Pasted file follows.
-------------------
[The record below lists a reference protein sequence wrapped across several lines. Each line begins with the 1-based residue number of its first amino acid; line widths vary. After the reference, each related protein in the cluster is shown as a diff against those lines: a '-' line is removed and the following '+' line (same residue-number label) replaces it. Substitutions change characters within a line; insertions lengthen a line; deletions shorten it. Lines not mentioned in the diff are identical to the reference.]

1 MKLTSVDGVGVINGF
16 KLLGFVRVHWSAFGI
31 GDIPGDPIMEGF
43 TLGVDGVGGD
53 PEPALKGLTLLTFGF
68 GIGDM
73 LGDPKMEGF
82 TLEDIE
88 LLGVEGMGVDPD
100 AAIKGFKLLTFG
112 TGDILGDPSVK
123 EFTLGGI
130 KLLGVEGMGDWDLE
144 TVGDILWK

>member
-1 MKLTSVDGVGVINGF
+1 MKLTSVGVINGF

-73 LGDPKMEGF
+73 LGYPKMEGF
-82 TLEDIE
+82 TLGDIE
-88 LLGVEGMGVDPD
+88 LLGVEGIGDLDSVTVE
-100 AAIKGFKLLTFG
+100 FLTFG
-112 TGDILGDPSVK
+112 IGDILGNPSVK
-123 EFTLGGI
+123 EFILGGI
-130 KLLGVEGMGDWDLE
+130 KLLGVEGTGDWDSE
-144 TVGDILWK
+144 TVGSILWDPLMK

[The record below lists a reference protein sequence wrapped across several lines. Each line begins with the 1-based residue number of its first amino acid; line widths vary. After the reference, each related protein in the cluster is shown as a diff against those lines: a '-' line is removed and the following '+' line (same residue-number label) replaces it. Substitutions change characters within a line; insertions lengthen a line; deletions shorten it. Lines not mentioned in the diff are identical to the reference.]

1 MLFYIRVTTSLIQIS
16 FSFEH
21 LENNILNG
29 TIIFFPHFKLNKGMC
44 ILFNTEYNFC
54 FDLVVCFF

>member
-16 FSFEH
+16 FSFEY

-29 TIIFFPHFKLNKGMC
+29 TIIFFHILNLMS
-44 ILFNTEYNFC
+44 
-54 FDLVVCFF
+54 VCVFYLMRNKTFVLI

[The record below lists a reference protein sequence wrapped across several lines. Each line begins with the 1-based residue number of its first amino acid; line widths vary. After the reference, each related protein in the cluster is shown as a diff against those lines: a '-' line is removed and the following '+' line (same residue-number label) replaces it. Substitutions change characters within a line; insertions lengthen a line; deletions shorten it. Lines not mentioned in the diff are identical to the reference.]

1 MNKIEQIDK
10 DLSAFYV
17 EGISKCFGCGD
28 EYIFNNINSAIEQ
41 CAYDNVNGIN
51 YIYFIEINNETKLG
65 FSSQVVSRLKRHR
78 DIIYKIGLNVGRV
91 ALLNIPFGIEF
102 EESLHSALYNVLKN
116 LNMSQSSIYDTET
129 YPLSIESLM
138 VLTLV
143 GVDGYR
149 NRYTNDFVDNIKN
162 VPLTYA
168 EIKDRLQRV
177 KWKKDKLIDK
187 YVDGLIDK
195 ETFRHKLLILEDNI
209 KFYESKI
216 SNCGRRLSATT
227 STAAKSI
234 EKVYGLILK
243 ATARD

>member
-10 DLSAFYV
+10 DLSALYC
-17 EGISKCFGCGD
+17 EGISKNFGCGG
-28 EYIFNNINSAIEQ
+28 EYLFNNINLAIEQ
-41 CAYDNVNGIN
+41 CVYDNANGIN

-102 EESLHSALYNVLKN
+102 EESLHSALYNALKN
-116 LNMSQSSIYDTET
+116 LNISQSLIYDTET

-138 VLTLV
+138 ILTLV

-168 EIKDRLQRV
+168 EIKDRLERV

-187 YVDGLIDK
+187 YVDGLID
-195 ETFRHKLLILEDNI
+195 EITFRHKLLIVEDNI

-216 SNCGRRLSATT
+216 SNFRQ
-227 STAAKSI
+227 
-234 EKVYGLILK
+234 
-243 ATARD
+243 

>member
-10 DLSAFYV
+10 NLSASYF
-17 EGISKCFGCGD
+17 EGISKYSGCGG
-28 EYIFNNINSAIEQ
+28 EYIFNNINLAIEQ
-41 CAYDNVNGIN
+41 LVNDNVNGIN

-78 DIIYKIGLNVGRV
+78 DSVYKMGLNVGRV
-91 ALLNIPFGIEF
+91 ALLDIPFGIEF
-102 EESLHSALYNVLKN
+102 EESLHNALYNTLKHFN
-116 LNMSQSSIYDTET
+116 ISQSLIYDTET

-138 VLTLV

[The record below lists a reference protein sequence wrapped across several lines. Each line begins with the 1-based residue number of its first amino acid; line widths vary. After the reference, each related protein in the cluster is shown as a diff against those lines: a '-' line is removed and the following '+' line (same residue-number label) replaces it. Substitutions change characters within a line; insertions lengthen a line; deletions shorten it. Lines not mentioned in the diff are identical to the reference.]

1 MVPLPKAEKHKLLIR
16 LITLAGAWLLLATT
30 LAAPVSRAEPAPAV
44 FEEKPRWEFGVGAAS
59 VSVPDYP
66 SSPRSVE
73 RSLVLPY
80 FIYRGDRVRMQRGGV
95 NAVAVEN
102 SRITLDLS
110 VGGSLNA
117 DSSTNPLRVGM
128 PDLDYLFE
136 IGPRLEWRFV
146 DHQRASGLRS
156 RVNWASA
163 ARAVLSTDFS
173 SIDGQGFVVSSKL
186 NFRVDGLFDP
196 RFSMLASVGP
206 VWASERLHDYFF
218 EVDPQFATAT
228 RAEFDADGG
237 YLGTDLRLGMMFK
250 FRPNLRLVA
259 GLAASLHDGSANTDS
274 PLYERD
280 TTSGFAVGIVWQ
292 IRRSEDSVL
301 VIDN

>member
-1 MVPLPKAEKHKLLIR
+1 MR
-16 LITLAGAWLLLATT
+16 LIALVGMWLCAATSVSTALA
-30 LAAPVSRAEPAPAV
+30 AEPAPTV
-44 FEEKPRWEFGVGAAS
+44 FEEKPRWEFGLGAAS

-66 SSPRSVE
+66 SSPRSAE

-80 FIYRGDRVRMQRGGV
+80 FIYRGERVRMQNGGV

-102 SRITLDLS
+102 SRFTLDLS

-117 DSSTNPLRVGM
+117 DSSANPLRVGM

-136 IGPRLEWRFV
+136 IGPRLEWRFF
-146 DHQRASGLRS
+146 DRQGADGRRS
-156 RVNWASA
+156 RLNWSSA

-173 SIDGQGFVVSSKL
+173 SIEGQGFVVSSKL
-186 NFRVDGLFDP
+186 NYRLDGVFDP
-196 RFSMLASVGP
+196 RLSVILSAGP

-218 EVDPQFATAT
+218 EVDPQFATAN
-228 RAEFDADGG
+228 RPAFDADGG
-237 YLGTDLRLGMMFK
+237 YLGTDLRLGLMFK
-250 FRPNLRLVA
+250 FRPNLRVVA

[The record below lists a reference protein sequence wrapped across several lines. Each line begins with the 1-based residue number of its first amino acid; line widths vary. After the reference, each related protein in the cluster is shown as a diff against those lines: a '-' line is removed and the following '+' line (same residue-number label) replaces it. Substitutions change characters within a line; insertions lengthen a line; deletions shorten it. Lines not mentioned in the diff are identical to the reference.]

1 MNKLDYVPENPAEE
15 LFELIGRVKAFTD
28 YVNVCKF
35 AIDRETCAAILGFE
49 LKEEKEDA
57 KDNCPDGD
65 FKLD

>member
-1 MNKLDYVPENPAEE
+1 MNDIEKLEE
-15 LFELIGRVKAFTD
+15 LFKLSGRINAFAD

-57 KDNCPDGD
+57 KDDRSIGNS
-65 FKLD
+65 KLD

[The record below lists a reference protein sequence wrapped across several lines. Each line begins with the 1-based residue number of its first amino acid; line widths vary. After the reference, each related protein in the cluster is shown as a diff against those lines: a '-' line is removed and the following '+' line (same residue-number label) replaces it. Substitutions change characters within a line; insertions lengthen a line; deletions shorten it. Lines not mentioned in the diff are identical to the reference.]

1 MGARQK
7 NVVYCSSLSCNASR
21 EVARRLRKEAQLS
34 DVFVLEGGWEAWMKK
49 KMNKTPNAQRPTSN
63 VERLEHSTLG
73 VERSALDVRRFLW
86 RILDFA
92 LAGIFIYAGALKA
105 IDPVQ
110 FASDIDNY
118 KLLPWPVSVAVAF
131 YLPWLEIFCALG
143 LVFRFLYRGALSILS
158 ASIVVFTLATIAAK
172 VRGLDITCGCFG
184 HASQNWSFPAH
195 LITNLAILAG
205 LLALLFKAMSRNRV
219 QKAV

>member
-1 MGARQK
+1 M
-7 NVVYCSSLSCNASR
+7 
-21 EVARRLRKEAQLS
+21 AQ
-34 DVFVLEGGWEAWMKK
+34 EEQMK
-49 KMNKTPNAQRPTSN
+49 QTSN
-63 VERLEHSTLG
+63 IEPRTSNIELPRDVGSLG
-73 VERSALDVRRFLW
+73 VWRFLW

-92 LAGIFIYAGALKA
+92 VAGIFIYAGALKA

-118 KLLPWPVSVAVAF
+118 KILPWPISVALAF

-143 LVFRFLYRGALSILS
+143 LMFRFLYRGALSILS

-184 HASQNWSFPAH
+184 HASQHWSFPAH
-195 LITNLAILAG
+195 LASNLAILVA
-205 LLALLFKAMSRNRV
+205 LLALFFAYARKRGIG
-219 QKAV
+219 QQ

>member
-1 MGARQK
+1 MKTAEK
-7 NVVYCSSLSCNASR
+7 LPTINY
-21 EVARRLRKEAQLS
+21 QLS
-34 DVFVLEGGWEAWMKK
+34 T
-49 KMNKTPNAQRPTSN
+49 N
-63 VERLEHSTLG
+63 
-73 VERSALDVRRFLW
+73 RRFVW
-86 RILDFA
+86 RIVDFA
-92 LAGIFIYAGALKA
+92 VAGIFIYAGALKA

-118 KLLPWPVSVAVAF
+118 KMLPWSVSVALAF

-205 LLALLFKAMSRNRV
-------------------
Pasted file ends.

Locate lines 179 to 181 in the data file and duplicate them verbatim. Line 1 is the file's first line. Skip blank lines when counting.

+173 SIEGQGFVVSSKL
-186 NFRVDGLFDP
+186 NYRLDGVFDP